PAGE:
• Most owners get their cat microchipped at the vet’s, but if you go elsewhere (such as a rescue centre or grooming parlour), it’s important to make sure the person chipping your cat is qualified to do so.
  • An ideal time to have your cat microchipped is when they are neutered - they will be under anaesthetic so won’t feel a thing!
  • The professional that microchips your cat will register them by passing your details on to your microchip database company. They will need your name, address, phone number, pet’s details, and ideally an emergency contact.

Which database is my cat’s chip registered to?

  • There are many different microchip database companies in the UK, so it’s really important that you make sure your cat is registered with one that’s UK government approved (please note this webpage only talks about dogs but the microchip companies are all also relevant to cats).
  • Use 'Check a Chip' to check which microchip database your pet is registered with.

Cost of microchipping your cat

  • Microchipping usually costs between £10-30. Some vets include a microchip in their health plans, and some charities offer them for a reduced cost or for free.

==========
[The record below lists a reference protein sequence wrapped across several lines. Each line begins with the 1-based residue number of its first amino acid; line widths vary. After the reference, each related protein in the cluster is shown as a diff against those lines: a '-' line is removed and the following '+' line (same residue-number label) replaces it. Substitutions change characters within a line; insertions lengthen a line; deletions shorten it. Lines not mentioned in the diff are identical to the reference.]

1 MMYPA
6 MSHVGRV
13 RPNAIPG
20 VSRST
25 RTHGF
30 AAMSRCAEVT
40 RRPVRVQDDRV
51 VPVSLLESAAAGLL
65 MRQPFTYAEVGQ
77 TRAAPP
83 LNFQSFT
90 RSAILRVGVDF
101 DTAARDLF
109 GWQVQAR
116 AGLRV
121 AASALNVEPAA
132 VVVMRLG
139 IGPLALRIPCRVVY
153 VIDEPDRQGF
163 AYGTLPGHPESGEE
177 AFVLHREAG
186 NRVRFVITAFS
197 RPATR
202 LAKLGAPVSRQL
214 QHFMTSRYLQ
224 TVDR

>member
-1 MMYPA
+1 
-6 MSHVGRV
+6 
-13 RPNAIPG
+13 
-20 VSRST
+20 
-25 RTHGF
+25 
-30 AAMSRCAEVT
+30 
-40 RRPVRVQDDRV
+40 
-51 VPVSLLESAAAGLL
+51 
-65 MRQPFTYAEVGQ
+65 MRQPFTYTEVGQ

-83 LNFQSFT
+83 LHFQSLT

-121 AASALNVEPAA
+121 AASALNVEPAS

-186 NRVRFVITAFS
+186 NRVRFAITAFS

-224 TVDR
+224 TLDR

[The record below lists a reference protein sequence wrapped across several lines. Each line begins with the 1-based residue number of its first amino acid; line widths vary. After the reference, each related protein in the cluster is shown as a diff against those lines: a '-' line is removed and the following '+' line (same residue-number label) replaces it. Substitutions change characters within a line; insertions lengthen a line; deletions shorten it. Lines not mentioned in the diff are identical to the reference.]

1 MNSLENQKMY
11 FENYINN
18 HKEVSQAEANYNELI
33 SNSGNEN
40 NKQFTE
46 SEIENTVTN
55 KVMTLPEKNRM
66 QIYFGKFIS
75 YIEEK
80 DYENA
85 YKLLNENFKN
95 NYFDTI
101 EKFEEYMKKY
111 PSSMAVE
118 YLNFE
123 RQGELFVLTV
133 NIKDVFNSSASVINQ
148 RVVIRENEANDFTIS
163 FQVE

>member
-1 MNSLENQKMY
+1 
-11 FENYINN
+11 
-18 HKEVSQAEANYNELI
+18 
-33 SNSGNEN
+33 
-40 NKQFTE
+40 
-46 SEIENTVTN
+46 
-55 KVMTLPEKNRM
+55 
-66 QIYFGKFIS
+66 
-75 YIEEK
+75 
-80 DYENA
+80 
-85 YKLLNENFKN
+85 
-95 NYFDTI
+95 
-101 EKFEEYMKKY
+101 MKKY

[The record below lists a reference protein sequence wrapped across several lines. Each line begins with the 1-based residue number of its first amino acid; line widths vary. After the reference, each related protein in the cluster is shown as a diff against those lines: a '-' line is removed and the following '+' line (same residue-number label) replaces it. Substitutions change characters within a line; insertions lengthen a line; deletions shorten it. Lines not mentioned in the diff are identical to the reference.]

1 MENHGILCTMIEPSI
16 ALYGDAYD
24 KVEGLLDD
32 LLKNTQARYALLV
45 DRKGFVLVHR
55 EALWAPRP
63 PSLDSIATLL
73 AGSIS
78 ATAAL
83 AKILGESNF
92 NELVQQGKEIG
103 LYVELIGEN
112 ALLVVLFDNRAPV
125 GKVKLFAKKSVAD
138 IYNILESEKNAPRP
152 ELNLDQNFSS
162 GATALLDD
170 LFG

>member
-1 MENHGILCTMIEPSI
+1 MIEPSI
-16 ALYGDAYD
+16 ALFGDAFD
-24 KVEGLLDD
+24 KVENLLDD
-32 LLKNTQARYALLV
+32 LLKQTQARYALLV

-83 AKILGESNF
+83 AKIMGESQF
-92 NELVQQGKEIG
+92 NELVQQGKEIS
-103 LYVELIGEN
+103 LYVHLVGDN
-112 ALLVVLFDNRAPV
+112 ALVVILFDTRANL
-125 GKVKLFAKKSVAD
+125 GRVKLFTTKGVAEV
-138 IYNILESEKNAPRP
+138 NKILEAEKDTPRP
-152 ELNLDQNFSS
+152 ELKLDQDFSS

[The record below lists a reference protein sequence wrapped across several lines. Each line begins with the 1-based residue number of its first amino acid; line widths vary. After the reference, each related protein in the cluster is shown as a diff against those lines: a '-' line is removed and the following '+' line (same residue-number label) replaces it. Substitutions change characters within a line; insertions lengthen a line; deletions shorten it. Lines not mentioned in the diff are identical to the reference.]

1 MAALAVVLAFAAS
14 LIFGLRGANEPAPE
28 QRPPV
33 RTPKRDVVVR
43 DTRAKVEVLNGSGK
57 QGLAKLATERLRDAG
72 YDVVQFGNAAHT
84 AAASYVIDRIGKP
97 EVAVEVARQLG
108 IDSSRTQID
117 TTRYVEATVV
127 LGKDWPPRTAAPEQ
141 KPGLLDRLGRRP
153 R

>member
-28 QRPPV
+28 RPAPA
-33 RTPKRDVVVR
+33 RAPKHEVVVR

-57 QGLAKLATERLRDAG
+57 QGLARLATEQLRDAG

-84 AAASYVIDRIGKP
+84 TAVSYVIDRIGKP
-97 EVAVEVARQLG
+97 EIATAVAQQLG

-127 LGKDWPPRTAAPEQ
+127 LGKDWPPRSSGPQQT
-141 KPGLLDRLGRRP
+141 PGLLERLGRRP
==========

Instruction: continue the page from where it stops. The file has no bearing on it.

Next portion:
• Some microchip database companies also offer an enhanced service for a small fee, which often includes unlimited personal detail changes, and assistance if your cat gets lost or stolen.

Changing ownership of a microchipped cat

  • If you rehome or sell your cat, you’ll need to contact your microchip database company to let them know. They will give you a form or code to pass on to your cat’s new owner enabling them to change the details on the microchip. This process is designed to prevent people from changing a pet’s microchip details without the owner’s permission (i.e. if they were stolen).

Lost or stolen cats

  • If your cat is lost or stolen, phone your microchip database company to let them know ASAP. They will check your details are up to date, flag your cat as lost/stolen, and contact you straight away if they are found.

Other pets

  • It’s a legal requirement for all dogs in the UK over 8 weeks old to be microchipped. For more information, have a look at our article 'Microchipping your dog'.
  • Although it’s not a legal requirement to have any other pets microchipped, we recommend you do. Rabbits, guinea pigs, ferrets, tortoises, and other small pets are notorious escape artists, so having them microchipped will help reunite you quickly if they go wandering.
  • Even unusual pets like reptiles and birds can be microchipped – in fact it’s a requirement for some exotic species that fall under the Convention on International Trade in Endangered Species (CITES) rules.

FAQs

How do I change my microchip details?